long distance migrations

Topics: Africa, Slavery, Atlantic slave trade Pages: 2 (660 words) Published: April 16, 2014

During the time period of 1700 to 1900, there were many changes in long distance migration. Near the end of this period the slave trade across the atlantic was outlawed, so indentured servants from east and south asia began migrating to the U.S. There was activity throughout America and Ireland, while some changes in long distance migration from that time period occurred as European, African, and Chinese laborers were sent to the Americas. There was continuity in long distance migrations during this time in that, there remained a steady flow of foreign migrators into the U.S who seek economic gain and religious freedom.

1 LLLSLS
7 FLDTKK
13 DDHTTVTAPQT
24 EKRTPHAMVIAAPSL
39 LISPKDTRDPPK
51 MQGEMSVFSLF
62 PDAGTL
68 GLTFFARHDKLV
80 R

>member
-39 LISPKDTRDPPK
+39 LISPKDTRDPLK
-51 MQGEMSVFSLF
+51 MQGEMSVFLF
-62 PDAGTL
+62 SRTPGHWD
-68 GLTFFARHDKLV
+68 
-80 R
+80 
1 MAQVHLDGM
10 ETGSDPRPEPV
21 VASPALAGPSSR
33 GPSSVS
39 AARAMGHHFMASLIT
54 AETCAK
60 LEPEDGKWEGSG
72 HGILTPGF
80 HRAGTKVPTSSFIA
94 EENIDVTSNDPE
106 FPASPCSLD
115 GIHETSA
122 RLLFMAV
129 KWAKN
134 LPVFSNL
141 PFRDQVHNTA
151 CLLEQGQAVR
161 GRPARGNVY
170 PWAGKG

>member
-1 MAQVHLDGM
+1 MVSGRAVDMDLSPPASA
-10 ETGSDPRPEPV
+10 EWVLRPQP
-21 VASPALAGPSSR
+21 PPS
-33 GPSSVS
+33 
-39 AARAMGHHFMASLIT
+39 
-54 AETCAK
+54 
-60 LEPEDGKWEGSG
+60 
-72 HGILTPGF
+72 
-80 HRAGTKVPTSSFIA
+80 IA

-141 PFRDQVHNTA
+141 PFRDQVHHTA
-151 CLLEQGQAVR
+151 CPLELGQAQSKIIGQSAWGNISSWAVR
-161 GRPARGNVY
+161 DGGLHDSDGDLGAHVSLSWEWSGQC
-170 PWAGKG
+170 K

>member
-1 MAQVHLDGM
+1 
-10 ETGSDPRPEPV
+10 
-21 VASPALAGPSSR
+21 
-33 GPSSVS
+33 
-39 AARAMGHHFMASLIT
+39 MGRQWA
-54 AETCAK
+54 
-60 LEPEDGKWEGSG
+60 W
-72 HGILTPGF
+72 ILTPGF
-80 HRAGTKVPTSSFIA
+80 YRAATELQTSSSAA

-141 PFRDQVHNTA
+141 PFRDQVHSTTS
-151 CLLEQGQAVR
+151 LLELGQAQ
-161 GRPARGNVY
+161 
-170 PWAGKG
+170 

There were changes in european and U.S migrations around the world. Before, the irish population remained in Ireland developing culture, but that eventually changed to their migrations to the U.S. This migration was cause by a severe potato famine, seeking a better life with a more constant food supply. Many people migrated to the U.S. Secondly, at first the British had many colonies without many of their own people in them, but that changed to the british sending captives to Australia and New Zealand to begin a penal colony. The irish respond to their famine and poverty by revolutionizing instead of migrating. Unlike the rest of the world, the U.S received many migrators rather than provided many. Firstly, in the beginning of this time period, the U.S accepted many slave migrations to work on the plantations of sugar, cotton, and tobacco, but that changed to the use of indentured servants who came not just from west africa, but from east and south east asia. The outlaw of the slave trade was caused by the british who decided that it should be ended for economic reasons and who spent just as much money as they earned from the profits of the slave trade to stop it in the atlantic ocean. Also in the U.S, at first they accepted and welcomed many foreign migrants, but that changed to not allowing certain people to migrate there by passing acts,...
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